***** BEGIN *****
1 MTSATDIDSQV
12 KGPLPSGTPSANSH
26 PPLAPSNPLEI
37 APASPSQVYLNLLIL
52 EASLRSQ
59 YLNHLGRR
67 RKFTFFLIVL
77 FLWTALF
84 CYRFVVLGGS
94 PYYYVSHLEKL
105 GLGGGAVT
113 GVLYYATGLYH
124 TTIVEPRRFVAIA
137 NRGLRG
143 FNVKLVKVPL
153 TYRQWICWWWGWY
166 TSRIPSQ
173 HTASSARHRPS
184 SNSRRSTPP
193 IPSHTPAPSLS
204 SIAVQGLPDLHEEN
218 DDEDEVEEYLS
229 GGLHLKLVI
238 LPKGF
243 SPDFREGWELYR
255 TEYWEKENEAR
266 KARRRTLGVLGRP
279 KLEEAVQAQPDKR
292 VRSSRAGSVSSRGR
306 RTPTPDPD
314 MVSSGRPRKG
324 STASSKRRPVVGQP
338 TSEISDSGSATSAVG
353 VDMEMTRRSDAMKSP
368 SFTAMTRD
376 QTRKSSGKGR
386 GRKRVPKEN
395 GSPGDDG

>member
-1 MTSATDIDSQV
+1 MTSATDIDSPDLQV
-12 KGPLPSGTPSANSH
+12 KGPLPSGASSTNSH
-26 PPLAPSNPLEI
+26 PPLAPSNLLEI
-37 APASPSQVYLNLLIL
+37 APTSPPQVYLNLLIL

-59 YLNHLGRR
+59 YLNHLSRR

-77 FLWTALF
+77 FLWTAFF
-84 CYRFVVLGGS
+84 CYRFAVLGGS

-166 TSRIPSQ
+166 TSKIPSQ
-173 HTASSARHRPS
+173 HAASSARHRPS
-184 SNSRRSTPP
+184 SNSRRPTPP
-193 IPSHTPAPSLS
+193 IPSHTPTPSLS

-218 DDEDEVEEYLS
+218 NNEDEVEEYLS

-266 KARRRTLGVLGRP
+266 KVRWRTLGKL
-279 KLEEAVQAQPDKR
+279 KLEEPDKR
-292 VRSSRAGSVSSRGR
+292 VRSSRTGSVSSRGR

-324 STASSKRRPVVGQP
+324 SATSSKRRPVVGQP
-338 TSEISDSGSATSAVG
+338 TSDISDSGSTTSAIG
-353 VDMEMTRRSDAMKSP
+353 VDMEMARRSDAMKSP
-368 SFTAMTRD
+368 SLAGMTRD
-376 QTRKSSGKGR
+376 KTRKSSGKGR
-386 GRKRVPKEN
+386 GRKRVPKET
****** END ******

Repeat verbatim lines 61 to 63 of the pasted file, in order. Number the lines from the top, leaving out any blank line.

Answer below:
+193 IPSHTPTPSLS

-218 DDEDEVEEYLS
+218 NNEDEVEEYLS